1. Computers
  2. Display Drivers
  3. Graphics Cards
  4. Memory
  5. Motherboards
  6. Processors
  7. Software
  8. Storage
  9. Operating Systems


Facebook RSS Twitter Twitter Google Plus


Phoronix Test Suite

OpenBenchmarking.org

ATI Radeon HD 5450 On Linux

Michael Larabel

Published on 4 October 2010
Written by Michael Larabel
Page 2 of 7 - 91 Comments

By default this Sapphire Radeon HD 5450 uses a standard expansion slot bracket, but if you wish to install this graphics card in an HTPC or other petite chassis there are the low profile brackets that can be used. This graphics card has dual-link DVI, HDMI, and VGA connectors with the DVI and HDMI ports fitting one low-profile bracket while the VGA port can optionally be connected to the other low-profile bracket as it has just connected to the graphics card PCB via a ribbon cable.

Obviously, with this Radeon HD 5450 graphics card being compatible with low-profile systems, the PCB too is only half the height of standard PCI Express graphics cards. On this graphics card is a very simply passive heatsink that is colored black and secured to the PCB via four pushpins. There is also a lip to the passive heatsink that wraps around the PCB to the other side, but the memory ICs are not cooled by this fan-less solution.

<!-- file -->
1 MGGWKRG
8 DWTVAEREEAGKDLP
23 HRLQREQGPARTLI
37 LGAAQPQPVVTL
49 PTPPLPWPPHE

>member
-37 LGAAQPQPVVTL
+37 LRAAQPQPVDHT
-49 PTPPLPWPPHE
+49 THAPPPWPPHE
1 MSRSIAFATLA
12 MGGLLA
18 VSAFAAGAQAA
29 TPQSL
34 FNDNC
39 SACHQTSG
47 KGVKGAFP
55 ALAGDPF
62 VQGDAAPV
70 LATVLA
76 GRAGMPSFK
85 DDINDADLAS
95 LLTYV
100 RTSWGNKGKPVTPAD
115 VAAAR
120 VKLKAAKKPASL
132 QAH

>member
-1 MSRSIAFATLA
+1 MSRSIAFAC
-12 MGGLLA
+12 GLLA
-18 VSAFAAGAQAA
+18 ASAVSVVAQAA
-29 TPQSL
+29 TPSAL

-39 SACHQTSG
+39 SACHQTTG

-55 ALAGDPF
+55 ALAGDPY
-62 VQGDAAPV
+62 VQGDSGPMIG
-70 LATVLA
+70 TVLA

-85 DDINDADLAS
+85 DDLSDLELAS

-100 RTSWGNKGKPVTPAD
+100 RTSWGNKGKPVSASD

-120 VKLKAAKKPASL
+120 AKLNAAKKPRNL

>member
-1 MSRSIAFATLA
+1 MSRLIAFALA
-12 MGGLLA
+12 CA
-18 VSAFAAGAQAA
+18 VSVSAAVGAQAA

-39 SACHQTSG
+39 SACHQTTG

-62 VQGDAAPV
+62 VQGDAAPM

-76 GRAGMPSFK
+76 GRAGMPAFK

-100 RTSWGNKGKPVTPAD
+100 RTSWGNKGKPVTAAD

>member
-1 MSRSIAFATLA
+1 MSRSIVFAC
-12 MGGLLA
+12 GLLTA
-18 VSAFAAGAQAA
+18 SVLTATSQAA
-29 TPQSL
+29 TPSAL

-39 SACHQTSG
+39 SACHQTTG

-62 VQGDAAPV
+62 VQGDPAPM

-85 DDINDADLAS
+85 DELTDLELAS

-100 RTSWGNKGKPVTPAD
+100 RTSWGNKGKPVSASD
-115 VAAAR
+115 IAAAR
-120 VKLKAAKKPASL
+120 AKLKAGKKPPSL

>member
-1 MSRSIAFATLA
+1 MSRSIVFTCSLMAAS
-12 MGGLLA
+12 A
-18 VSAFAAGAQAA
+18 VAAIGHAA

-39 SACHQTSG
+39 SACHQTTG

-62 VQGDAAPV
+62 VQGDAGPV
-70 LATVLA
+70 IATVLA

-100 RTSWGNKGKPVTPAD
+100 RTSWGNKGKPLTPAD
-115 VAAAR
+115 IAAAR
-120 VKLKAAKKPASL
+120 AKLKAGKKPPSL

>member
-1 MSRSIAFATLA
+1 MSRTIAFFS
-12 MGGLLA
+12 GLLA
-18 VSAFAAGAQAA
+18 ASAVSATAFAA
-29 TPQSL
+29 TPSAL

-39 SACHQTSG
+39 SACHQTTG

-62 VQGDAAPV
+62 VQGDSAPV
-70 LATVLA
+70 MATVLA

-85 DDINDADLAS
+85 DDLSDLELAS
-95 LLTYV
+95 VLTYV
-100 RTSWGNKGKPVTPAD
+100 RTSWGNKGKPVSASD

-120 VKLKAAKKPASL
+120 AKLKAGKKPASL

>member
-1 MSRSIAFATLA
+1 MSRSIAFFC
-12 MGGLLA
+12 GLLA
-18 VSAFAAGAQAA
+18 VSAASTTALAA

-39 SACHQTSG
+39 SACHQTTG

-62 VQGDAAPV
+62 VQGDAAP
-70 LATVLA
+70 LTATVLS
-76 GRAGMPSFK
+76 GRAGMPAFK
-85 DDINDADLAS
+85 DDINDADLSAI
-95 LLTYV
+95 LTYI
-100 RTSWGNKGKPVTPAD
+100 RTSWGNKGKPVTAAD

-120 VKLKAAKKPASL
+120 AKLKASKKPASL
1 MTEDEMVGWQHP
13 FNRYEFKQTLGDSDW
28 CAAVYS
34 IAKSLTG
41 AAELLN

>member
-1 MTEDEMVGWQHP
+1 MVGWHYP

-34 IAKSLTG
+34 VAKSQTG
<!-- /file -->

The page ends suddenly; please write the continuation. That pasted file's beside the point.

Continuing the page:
With this ATI Cedar graphics card having a maximum power consumption of just 19 Watts (and it is expected to idle at around six Watts), no external PCI Express power connector is required. There is also no CrossFire connector needed for this graphics card. The DDR2 memory ICs found on this Sapphire Radeon HD 5450 512MB graphics card were from Hynix and carried a model number of HY5PS1G1631C.

As was already said, the video outputs on this graphics card include dual-link DVI, HDMI, and VGA.

Latest Linux Hardware Reviews
  1. Mini-Box M350: A Simple, Affordable Mini-ITX Case
  2. Overclocking The AMD AM1 Athlon & Sempron APUs
  3. AMD Athlon 5350 / 5150 & Sempron 3850 / 2650
  4. Upgraded Kernel & Mesa Yield A Big Boost For Athlon R3 Graphics
Latest Linux Articles
  1. A Quick Look At GCC 4.9 vs. LLVM Clang 3.5
  2. Are AMD Athlon/Sempron APUs Fast Enough For Steam On Linux?
  3. AMD Athlon's R3 Graphics: RadeonSI Gallium3D vs. Catalyst
  4. GCC 4.9 Compiler Optimization Benchmarks For Faster Binaries
Latest Linux News
  1. R600 Gallium3D Disables LLVM Back-End By Default
  2. Fedora 21 Gets GNOME 3.12, PHP 5.6, Mono 3.4
  3. Fedora Workstation Is Making Me Quite Excited
  4. Maynard: A Lightweight Wayland Desktop
  5. Chromium Browser Going Through Growing Pains In Ubuntu 14.04
  6. KDE 4.13 Is Being Released Today With New Features
  7. Trying Out Radeon R9 290 Graphics On Open-Source
  8. Intel Broadwell GT3 Graphics Have Dual BSD Rings
  9. Early Linux 3.15 Benchmarks Of Intel Core i7 + Radeon
  10. Red Hat Releases Its RHEL 7 Release Candidate
  11. New Features Coming To Xubuntu 14.04 LTS
  12. NVIDIA Officially Releases CUDA 6
Latest Forum Discussions
  1. The GNOME Foundation Is Running Short On Money
  2. Updated and Optimized Ubuntu Free Graphics Drivers
  3. Linux Kernel Developers Fed Up With Ridiculous Bugs In Systemd
  4. Change installation destination from home directory
  5. After Jack Keane, RuseSoft will briing Ankh 3 to Linux through Desura
  6. Bye bye BSD, Hello Linux: A Sys Admin's Story
  7. New tool for undervolt/overclock AMD K8L and K10 processors
  8. How to enable opengl 3.3 on r9 270?